The “yellow vests” movement, named after the hi-vis jackets that French motorists must carry in their cars, which are also taken by the protesters, started as a protest over a rise in the tax on diesel that’s due to come into effect on January 1 next year.
But it’s become a lightning rod for a wide range of complaints over the cost of living, pitting mostly rural French demonstrators who say they need cars to get to work against what they perceive as urban elites who don’t understand their day-to-day concerns.
“People are fed up of being flattened by taxes; it’s a punitive policy, they treat you like a criminal if you drive, they treat you like a criminal if you own a diesel car,” a demonstrator told CGTN.
“We want the government to do a U-turn, we want them to understand how people live, they’re all living in a bubble where they’ve got no money worries, MPs moan about earning 5,000 euros a month, we earn 1,200 [or] 1,300,” said another.
The complaint that President Emmanuel Macron is arrogant and out of touch is ubiquitous among these demonstrators; many chanted calls for him to resign.
In central Paris, several thousand protesters breached a police ban on demonstrating on the Champs Elysées to try and block the city’s most famous avenue.
The protest quickly turned sour; some demonstrators tore up paving stones and hurled them at the police, while others ripped down fences from construction sites and used them to barricade the street. The police responded with tear gas and water cannons.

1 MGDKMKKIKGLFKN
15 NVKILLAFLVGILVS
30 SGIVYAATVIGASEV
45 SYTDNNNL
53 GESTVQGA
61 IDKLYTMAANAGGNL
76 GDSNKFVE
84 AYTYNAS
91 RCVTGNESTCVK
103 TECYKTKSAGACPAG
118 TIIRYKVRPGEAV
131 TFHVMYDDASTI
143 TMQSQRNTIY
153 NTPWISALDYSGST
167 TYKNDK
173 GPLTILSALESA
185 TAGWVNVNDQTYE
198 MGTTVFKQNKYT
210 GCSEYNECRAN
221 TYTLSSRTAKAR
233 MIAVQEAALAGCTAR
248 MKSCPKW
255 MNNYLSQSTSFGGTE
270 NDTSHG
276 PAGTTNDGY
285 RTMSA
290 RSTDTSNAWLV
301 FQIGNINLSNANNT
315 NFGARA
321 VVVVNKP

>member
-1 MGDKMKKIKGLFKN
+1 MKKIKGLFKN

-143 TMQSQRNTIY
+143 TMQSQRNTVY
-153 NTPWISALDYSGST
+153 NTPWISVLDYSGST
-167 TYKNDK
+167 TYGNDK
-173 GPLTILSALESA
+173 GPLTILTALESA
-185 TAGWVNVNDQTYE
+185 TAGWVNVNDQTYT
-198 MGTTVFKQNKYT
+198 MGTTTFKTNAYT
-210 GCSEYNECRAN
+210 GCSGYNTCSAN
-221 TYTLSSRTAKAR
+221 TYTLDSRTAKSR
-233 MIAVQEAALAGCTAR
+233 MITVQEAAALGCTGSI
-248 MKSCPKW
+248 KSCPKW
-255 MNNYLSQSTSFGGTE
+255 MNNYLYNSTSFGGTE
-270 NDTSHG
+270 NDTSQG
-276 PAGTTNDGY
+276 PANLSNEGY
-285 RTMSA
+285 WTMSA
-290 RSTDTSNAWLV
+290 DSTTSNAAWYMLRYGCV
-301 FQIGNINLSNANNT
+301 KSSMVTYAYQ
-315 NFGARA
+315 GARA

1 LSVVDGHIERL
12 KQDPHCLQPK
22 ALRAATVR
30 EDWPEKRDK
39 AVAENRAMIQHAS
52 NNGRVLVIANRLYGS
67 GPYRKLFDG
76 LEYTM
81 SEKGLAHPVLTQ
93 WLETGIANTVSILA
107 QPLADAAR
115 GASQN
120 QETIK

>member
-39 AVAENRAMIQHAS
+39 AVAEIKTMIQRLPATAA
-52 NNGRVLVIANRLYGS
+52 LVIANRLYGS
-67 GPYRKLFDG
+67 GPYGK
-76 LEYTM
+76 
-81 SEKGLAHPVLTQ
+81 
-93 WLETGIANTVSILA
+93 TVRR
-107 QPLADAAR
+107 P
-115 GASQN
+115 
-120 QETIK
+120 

Interior minister Christophe Castaner blamed far right politician Marine le Pen for inciting violence. But these demonstrations were spontaneously organized via social media, and many demonstrators reject what they see as attempts by politicians on both the right and the left to co-opt them.
“Marine le Pen, the head of the Rassemblement National, the far-right party, thinks that many of these people will vote for her party in the European elections and in the next presidential elections in 2022, but my personal feeling is that those people who are angry at the political elite also think that Marine le Pen is part of the system,” political analyst Jean-Yves Camus told CGTN.
The lack of central organization or clear aims makes it hard to judge where this movement will go next.
Over the last week, it’s brought over a quarter of million people out onto the streets, and some polls show that more than 70 percent of voters back them.
The government is standing firm: it has refused to back down on the diesel tax rise, saying punitive taxes are necessary to discourage people from driving polluting cars.